(cited in Miller, 2003).
Rice intensification in the upper delta could increase the extent and the severity of the
salinity intrusion in the downstream part, due to significant decrease in the river flows
(Miller, 2003). In the past, flood water maintained in backswamp areas supplemented
freshwater flow in main canals during the early dry season. For the last three decades,
the development of canal systems and the expansion and intensification of the rice
culture have reduced the flood-plain water storage, particularly in the Plain of Reeds
and the Long Xuyen Quadrangle, while increasing the abstraction of the discharge in
the upstream areas. Consequently, the discharge of main rivers and canals decreased,
and hence saline water intruded further into many parts of the delta downstream
(Hashimoto, 2001). This could increase the duration and extent of saline intrusion.
Since the 1980s, salinity intrusion in canals or rivers of the Bassac and Mekong has
generally increased in duration (Tin and Ghassemi, 1999). The salinity intrusion into
the upstream is likely severe as the construction of new water-control structures,
population growth, urbanisation and industrialisation will continue in the future
(Hashimoto, 2001). Non-structural options are of great importance to ensure river
flows are not further lowered and to make use of saline water efficiently through
agricultural diversification and strengthened awareness of risks.
Salinity intrusion is not only influenced by processes within Vietnam, but also wider
global climate changes and Basin water resources developments. Sea water rise and
interventions in upstream countries are likely determinants. A rise of sea water level has
already been observed along many shore lines in Southeast Asia, including
Vietnam (Perez et al, 1996; Tuong, 2001). Combining intensive water withdrawal for
agricultural irrigation in upstreams, a rise of the sea level might have an impact on
salinity intrusion in the Mekong delta during the lowest flow periods. A further and
growing threat is posed by ambitious schemes of dam and reservoir construction in the
catchment upstream of the delta (Lang, 2005). The Tonle Sap in Cambodia plays an
important role in the natural regulation of the river flow. An example of this threat is
that an estimated average of monthly dry season flows (February- April) into the delta,
in the absence of mainstream storage dams, would decrease by 37 per cent if dry
season irrigation is expanded in upstream countries (cited in Miller, 2003).
3.1.3 Water use and effluent discharge in fish farming
As discussed in other papers in this monograph the government has more recently
promoted diversification to improve farmer incomes in the delta. Part of this strategy
has been the promotion of fish farming. However, as with intensive rice production,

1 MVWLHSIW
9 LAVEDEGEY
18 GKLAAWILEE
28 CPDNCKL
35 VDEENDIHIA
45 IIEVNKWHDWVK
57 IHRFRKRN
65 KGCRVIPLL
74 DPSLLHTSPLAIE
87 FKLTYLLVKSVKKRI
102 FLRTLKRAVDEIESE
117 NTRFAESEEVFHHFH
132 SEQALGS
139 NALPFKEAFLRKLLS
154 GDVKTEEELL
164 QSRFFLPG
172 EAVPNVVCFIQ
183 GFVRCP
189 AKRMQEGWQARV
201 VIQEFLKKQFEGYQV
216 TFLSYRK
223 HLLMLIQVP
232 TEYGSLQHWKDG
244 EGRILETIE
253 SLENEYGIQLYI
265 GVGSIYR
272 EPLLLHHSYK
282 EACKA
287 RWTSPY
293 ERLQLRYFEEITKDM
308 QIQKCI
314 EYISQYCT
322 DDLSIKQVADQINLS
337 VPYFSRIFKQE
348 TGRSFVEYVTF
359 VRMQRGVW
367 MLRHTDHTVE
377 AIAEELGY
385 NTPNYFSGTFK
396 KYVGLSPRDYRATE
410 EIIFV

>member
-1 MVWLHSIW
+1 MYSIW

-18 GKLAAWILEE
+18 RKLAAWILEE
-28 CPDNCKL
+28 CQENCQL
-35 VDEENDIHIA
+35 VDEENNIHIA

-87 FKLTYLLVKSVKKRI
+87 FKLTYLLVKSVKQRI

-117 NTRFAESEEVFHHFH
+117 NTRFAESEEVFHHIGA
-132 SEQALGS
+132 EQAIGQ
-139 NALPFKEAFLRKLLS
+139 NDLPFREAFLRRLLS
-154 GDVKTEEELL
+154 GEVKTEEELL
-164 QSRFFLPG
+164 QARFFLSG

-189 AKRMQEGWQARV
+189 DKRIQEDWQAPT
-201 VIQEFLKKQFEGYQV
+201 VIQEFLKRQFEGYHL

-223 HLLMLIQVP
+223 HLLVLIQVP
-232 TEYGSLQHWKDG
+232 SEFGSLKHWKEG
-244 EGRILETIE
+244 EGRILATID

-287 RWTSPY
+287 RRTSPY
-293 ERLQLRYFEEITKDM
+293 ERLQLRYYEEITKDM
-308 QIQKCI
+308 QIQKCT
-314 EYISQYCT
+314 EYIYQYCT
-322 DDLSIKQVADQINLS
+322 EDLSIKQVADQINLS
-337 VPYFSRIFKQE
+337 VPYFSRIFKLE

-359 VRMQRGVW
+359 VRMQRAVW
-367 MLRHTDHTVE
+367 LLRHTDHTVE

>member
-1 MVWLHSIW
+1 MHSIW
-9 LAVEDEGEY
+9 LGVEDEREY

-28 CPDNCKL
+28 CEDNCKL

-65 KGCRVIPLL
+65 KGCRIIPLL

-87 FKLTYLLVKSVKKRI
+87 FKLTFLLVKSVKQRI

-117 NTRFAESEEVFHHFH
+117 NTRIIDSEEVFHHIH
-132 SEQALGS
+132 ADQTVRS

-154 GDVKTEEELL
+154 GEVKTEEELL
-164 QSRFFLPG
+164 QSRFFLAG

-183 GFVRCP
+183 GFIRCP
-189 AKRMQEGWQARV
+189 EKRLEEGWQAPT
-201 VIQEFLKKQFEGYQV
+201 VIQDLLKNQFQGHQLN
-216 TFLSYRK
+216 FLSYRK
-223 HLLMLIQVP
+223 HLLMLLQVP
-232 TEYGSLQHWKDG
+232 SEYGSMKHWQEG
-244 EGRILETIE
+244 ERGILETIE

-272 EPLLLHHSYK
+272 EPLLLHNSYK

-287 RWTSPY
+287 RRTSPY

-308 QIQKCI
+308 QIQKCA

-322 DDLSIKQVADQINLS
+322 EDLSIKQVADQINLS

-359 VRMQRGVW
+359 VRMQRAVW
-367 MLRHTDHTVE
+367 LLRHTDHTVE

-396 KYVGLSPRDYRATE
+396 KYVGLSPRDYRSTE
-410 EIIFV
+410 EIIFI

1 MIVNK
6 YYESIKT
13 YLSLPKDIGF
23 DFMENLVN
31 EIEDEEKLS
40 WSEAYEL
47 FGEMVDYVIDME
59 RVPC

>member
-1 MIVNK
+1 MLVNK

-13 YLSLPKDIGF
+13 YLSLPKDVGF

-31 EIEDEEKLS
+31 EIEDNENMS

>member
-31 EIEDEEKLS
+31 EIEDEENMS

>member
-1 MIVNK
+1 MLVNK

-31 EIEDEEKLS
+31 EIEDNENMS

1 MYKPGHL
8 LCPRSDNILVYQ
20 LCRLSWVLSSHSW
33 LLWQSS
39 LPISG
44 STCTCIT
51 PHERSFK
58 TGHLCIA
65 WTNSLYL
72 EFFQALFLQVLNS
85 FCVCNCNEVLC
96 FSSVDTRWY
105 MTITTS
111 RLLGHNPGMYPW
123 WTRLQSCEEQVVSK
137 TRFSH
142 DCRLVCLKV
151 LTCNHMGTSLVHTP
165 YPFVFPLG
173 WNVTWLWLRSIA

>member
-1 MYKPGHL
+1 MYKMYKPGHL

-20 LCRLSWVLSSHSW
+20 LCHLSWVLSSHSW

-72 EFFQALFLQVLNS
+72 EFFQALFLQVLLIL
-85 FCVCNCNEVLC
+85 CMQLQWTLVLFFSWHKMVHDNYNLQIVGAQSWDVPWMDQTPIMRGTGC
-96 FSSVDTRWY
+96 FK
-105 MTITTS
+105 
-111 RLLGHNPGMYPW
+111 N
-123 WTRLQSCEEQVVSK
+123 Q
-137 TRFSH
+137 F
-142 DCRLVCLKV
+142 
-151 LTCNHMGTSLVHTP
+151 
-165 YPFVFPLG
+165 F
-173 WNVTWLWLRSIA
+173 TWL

fish farming has impacts on water, but these impacts are on water quality rather than
quantity.
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Water Use and Competition in the Mekong Delta, Vietnam
Access to high quality water and minimising effluent discharges is a key principle
(and challenge) for sustainable aquaculture development in the Mekong delta. In
freshwater areas, four major aquaculture systems are practised: (1) intensive cage/pen
culture, (2) intensive pond culture, (3) semi-intensive pond culture, and (4) extensive
or semi-intensive aquaculture integrated with rice culture systems (Nhan et al, 2004).
Aquaculture is commonly practised in upper provinces and unlike rice farming,
aquaculture systems do not “consume” water but pollute surface water bodies. Except
for aquaculture integrated with rice farming (with low nutrient inputs and low water
exchange rates) other systems have an impact on the aquatic environment from
intensive water use and high rates of effluent discharge (Nhan and Be, 2005; Son et al,
2005; Hao, 2006; Nhan et al, 2006; Nhan et al, 2007a,b). This constrains the use of
water for intensive aquaculture systems themselves and limits domestic consumption
locally and downstream.
In general, farmers use water lavishly in aquaculture. Cage and pen culture systems can
be considered as flow-through systems (Son et al, 2005). Semi-intensive and
intensive pond farming systems are practised with high water exchange rates. The
water exchange rate practised increases with increasing intensification levels of the
pond to avoid water quality deterioration within the pond through high discharge rates
of nutrient-rich effluents (Figure 4) (Nhan et al, 2007b). In the pond aquaculture
systems, the intentionally regulated inflow or outflow usually accounts for about 80%
(in extensive and semi-intensive systems) and 98% (in intensive systems) of the total
inflow or outflow water of the pond. Nhan et al (2006) observed that in semi-intensive
systems, about 1.5 times more nitrogen and organic carbon, and 3.1 times more
phosphorus were discharged than the amounts received through inflowing water. Only
about 11% food nitrogen input is recovered in fish and about 30% is discharged through
the pond into surrounding canals (Nhan et al, 2007a). Unnecessary loss of pond
nutrients as a result of high water exchange rates could reduce economic benefits to
farmers while causing eutrophication in downstream ecosystems. This problem might
result in “water scarcity” for aquaculture, industrialisation and domestic water